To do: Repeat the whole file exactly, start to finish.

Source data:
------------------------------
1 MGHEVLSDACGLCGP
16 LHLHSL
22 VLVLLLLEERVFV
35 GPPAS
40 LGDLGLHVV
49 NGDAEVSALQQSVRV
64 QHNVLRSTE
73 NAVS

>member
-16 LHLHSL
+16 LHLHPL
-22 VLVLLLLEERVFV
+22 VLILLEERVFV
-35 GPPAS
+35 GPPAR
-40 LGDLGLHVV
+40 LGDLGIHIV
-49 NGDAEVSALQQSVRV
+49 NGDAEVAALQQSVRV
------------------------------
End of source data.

1 MGHEVLSDACGLCGP
16 LHLHSL
22 VLVLLLLEERVFV
35 GPPAS
40 LGDLGLHVV
49 NGDAEVSALQQSVRV
64 QHNVLRSTE
73 NAVS

>member
-16 LHLHSL
+16 LHLHPL
-22 VLVLLLLEERVFV
+22 VLILLEERVFV
-35 GPPAS
+35 GPPAR
-40 LGDLGLHVV
+40 LGDLGIHIV
-49 NGDAEVSALQQSVRV
+49 NGDAEVAALQQSVRV